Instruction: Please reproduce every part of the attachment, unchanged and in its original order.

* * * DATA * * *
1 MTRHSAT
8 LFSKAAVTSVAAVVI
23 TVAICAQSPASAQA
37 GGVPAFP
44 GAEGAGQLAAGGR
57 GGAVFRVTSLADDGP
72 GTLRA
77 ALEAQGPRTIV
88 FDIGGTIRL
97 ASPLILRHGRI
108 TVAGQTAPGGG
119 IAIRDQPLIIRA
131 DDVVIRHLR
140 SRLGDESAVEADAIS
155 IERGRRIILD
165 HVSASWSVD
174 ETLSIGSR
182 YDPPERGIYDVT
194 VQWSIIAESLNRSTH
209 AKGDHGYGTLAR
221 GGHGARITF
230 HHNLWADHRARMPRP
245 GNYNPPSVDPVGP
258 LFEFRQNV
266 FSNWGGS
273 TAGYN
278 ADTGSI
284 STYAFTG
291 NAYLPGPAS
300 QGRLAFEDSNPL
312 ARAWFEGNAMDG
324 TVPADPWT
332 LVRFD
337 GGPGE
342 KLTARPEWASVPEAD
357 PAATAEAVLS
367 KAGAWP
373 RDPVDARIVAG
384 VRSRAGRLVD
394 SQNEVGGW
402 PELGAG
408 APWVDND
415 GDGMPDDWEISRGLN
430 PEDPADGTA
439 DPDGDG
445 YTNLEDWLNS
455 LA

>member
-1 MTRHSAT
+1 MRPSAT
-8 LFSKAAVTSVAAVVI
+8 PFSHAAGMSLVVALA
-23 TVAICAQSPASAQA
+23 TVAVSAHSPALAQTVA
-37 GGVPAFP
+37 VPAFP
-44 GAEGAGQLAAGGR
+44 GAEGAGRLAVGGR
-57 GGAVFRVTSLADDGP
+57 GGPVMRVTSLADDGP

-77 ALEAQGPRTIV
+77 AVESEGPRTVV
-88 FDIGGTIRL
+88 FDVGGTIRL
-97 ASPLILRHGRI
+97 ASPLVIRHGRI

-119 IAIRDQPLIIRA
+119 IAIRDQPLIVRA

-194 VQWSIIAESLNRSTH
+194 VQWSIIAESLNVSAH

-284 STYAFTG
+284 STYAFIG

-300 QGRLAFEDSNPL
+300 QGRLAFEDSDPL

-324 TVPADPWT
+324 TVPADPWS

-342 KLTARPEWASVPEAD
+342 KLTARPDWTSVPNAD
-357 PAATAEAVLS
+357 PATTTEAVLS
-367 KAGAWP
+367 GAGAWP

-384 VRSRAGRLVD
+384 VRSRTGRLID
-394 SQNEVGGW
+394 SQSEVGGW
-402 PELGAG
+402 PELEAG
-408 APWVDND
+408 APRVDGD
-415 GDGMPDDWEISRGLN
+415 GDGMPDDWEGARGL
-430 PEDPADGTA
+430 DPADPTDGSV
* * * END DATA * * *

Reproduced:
1 MTRHSAT
8 LFSKAAVTSVAAVVI
23 TVAICAQSPASAQA
37 GGVPAFP
44 GAEGAGQLAAGGR
57 GGAVFRVTSLADDGP
72 GTLRA
77 ALEAQGPRTIV
88 FDIGGTIRL
97 ASPLILRHGRI
108 TVAGQTAPGGG
119 IAIRDQPLIIRA
131 DDVVIRHLR
140 SRLGDESAVEADAIS
155 IERGRRIILD
165 HVSASWSVD
174 ETLSIGSR
182 YDPPERGIYDVT
194 VQWSIIAESLNRSTH
209 AKGDHGYGTLAR
221 GGHGARITF
230 HHNLWADHRARMPRP
245 GNYNPPSVDPVGP
258 LFEFRQNV
266 FSNWGGS
273 TAGYN
278 ADTGSI
284 STYAFTG
291 NAYLPGPAS
300 QGRLAFEDSNPL
312 ARAWFEGNAMDG
324 TVPADPWT
332 LVRFD
337 GGPGE
342 KLTARPEWASVPEAD
357 PAATAEAVLS
367 KAGAWP
373 RDPVDARIVAG
384 VRSRAGRLVD
394 SQNEVGGW
402 PELGAG
408 APWVDND
415 GDGMPDDWEISRGLN
430 PEDPADGTA
439 DPDGDG
445 YTNLEDWLNS
455 LA

>member
-1 MTRHSAT
+1 MRPSAT
-8 LFSKAAVTSVAAVVI
+8 PFSHAAGMSLVVALA
-23 TVAICAQSPASAQA
+23 TVAVSAHSPALAQTVA
-37 GGVPAFP
+37 VPAFP
-44 GAEGAGQLAAGGR
+44 GAEGAGRLAVGGR
-57 GGAVFRVTSLADDGP
+57 GGPVMRVTSLADDGP

-77 ALEAQGPRTIV
+77 AVESEGPRTVV
-88 FDIGGTIRL
+88 FDVGGTIRL
-97 ASPLILRHGRI
+97 ASPLVIRHGRI

-119 IAIRDQPLIIRA
+119 IAIRDQPLIVRA

-194 VQWSIIAESLNRSTH
+194 VQWSIIAESLNVSAH

-284 STYAFTG
+284 STYAFIG

-300 QGRLAFEDSNPL
+300 QGRLAFEDSDPL

-324 TVPADPWT
+324 TVPADPWS

-342 KLTARPEWASVPEAD
+342 KLTARPDWTSVPNAD
-357 PAATAEAVLS
+357 PATTTEAVLS
-367 KAGAWP
+367 GAGAWP

-384 VRSRAGRLVD
+384 VRSRTGRLID
-394 SQNEVGGW
+394 SQSEVGGW
-402 PELGAG
+402 PELEAG
-408 APWVDND
+408 APRVDGD
-415 GDGMPDDWEISRGLN
+415 GDGMPDDWEGARGL
-430 PEDPADGTA
+430 DPADPTDGSV